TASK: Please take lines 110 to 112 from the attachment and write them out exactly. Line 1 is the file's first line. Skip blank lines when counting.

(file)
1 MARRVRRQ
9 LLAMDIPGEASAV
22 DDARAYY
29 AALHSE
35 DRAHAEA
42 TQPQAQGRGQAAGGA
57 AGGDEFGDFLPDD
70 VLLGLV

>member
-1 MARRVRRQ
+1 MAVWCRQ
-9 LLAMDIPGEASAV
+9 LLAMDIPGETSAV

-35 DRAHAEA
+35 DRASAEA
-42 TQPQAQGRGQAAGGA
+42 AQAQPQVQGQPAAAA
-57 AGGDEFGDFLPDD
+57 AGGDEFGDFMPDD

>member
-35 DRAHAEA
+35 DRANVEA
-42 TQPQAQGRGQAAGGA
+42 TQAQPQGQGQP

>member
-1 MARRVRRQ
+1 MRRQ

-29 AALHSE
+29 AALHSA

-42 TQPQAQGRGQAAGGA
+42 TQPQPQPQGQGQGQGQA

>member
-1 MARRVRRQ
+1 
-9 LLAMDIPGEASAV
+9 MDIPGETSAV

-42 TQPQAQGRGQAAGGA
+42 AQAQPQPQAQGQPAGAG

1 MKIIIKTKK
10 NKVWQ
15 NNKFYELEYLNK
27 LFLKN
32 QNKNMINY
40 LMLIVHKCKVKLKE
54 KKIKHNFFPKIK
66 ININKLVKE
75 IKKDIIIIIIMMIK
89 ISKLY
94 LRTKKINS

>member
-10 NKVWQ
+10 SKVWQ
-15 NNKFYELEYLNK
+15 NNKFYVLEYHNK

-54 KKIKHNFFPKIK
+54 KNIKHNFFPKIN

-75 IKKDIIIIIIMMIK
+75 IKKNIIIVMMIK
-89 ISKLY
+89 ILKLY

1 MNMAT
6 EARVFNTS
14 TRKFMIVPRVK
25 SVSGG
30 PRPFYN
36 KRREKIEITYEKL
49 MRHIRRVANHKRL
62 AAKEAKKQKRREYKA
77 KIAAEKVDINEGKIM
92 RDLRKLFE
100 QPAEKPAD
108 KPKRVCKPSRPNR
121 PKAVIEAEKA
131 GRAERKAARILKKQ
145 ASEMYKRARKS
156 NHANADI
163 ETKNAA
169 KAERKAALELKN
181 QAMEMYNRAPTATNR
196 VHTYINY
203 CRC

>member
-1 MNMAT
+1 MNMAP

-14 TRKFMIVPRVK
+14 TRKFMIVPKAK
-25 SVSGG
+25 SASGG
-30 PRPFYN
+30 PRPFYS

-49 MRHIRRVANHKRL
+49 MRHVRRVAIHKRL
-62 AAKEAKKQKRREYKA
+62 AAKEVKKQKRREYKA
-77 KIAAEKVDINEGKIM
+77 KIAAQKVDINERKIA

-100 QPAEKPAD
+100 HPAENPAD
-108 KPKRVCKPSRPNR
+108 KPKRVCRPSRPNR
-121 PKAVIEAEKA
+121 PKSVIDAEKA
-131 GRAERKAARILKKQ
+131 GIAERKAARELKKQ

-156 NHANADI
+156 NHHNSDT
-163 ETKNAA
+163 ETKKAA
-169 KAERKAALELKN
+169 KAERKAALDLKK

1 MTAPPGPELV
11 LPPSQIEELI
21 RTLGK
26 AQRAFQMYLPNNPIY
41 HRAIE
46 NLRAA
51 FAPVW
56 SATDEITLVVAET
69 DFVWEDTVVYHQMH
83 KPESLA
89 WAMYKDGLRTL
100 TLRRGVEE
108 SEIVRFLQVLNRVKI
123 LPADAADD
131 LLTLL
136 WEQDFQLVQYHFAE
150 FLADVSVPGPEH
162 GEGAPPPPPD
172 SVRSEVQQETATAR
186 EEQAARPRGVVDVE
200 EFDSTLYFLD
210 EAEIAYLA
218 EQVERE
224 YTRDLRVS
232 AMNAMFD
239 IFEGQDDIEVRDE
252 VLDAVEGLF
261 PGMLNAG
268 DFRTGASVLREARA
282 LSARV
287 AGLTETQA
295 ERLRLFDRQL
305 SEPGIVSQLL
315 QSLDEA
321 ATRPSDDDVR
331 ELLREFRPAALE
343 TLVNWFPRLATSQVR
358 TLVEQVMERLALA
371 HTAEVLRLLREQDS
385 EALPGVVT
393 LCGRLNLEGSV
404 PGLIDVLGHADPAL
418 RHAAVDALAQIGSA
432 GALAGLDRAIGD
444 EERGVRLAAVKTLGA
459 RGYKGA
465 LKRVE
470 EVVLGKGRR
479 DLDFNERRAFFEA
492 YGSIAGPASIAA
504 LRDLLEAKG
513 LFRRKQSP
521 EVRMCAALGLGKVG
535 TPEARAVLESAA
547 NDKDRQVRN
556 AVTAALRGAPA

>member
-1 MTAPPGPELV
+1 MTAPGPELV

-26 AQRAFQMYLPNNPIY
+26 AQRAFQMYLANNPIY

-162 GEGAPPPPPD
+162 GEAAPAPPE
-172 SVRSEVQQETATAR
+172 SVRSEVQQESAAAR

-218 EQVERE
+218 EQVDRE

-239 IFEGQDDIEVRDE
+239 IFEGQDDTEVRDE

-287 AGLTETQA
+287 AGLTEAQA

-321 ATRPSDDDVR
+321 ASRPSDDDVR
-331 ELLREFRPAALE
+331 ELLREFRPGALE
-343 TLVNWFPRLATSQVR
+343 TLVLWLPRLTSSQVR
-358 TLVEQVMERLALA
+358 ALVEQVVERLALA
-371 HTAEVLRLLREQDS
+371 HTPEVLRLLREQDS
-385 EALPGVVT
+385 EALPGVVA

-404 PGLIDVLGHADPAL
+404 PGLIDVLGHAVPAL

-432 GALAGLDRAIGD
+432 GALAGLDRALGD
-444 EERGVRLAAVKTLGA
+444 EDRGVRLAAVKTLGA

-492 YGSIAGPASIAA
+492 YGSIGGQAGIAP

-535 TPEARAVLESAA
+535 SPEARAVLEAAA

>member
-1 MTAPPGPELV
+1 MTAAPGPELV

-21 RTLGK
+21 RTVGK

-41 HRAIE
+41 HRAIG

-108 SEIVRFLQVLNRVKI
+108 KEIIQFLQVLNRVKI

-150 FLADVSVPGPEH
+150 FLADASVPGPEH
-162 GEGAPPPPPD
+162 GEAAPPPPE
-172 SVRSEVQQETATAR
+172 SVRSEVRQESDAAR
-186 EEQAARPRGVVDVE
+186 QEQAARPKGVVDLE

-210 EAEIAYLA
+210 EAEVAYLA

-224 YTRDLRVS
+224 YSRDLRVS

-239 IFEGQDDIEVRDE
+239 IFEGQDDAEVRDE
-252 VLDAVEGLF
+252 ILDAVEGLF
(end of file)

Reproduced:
+169 KAERKAALDLKK

1 MTAPPGPELV
11 LPPSQIEELI